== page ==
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Old 11-26-2014, 04:37 PM
 
Location: NoVa
18,434 posts, read 29,411,412 times
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I make a cornbread/sausage dressing. I have no idea if they love it or hate it. They get what they get! They always eat it so I guess they like it well enough!

=)
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Old 11-26-2014, 04:50 PM
 
Location: The New England part of Ohio
18,591 posts, read 23,145,754 times
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Mine is very simple. It was my mom's and if I deviate from it at all, I get complaints. Lord knows, I have tried. Corn bread. Chestnuts. Oysters. They won't have it.

So...this is it. One bag of Pepperidge Farm Herb Seasoned Stuffing
One cup each of finely minced celery, carrot and onions.
Two cups of rich vegetable broth - usually my own, but Amy's or
Swanson will do.
1 stick butter

Saute the veggies in butter in a Dutch oven or other heavy saucepan
Add broth.
toss bread crumb mixture with veggies and broth and butter mixture
Bake in oven at 350 until the top is crispy.

Variations - add pecans, dried cranberries, or mushrooms.
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Old 11-26-2014, 05:05 PM
 
Location: Wonderland
44,448 posts, read 35,909,090 times
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Quote:
Originally Posted by sheena12 View Post
Mine is very simple. It was my mom's and if I deviate from it at all, I get complaints. Lord knows, I have tried. Corn bread. Chestnuts. Oysters. They won't have it.

So...this is it. One bag of Pepperidge Farm Herb Seasoned Stuffing
One cup each of finely minced celery, carrot and onions.
Two cups of rich vegetable broth - usually my own, but Amy's or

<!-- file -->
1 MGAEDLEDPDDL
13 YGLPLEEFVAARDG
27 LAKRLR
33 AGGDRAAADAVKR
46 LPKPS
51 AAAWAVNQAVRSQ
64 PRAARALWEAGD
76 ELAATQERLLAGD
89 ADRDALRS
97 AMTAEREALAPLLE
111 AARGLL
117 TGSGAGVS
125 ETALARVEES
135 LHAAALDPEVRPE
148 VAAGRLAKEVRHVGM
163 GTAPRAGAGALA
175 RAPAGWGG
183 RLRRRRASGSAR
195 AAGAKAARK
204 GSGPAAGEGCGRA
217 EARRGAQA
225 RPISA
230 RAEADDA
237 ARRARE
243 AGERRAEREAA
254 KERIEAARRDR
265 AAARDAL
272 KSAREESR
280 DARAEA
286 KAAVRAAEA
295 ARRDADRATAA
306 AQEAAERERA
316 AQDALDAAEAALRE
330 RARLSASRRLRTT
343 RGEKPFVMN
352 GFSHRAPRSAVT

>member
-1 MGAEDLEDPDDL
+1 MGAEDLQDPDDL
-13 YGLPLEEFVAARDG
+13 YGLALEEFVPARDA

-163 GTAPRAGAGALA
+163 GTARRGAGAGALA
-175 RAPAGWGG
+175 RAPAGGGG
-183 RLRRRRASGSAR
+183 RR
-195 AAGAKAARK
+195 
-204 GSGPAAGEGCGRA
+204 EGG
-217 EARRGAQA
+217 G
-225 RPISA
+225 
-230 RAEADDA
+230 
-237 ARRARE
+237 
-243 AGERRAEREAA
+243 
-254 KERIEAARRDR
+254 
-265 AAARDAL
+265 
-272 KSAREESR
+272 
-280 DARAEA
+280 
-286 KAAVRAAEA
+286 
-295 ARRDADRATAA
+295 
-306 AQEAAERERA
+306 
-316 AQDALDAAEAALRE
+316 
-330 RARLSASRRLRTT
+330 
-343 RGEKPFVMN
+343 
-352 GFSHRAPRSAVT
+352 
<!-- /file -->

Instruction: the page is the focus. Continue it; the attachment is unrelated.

Swanson will do.
1 stick butter

Saute the veggies in butter in a Dutch oven or other heavy saucepan
Add broth.
toss bread crumb mixture with veggies and broth and butter mixture
Bake in oven at 350 until the top is crispy.

Variations - add pecans, dried cranberries, or mushrooms.
This is nearly exactly how I USED to make dressing til I met my husband, who loves his mama's dressing. Her recipe IS good, but I like this one a lot too!
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Old 11-26-2014, 05:32 PM
 
Location: Coastal Georgia
36,981 posts, read 45,435,337 times
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I'm a Yankee through and through, and we only make the stuffing one way...white bread, onion, celery and sage, salt and pepper. I have always used Pepperidge Farm herbed stuffing crumbs, although the previous generations used loaves of bread and a lot of sage. This is what stuffing tastes like to my family, and its always cooked in the bird. Even though I live in the south now, I do not deviate.
In the end, isn't it all about recreating the tastes that we remember from our youth?
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Old 11-26-2014, 05:49 PM
 
Location: League City, Texas
2,898 posts, read 4,588,988 times
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Mine is very much like KathrynAragon's MIL's, and has been passed down for generations from 1800s Mississippi/Tennessee. I also include boiled eggs--most recipes call for eggs to be combined with the dressing, not cooked separately.

I usually use the broth/stock from cooking the turkey giblets, with some additional chicken stock, as needed. I also finely chop the giblets & add to the dressing as well as chopped onion & celery. And lots of sage. It's definitely a savory dressing. Never, ever would I use sweet cornbread! If I have them, sometimes I add a torn up biscuit or two. But that's the extent of "bread" in my stuffing.

I've already cooked mine for tomorrow (I cheated & had some tonight for supper--chef's prerogative. )

We love oysters, but I've never even tasted oyster dressing. I might try it sometime. Not a fan of fruit in dressing, though.
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Old 11-26-2014, 05:53 PM
 
7,672 posts, read 9,875,709 times
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I grew up on chorizo stuffing. There are variations but this is mine:

Saute cup of diced chorizo (the Spanish cured with wine ones).

When crispy, with a slotted spoon remove meat leaving the red tinted delicious fat in pan. Saute diced onion (1 small one) and garlic (3 cloves). Remove from heat.

One day old cuban bread, torn/cut into bite sized pieces. Baked at 300 till crispy. In a bowl add chorizo, onions/garlic and bread. Shake in about a tbsp Badia Complete Seasoning, salt/pepper. Stir through. Add enough chicken stock (about 2 cups) till moistened. Pour into shallow oven pan, drizzle olive oil on top and bake 25 minutes covered with foil. Remove and broil till top is browned, about 5 minutes.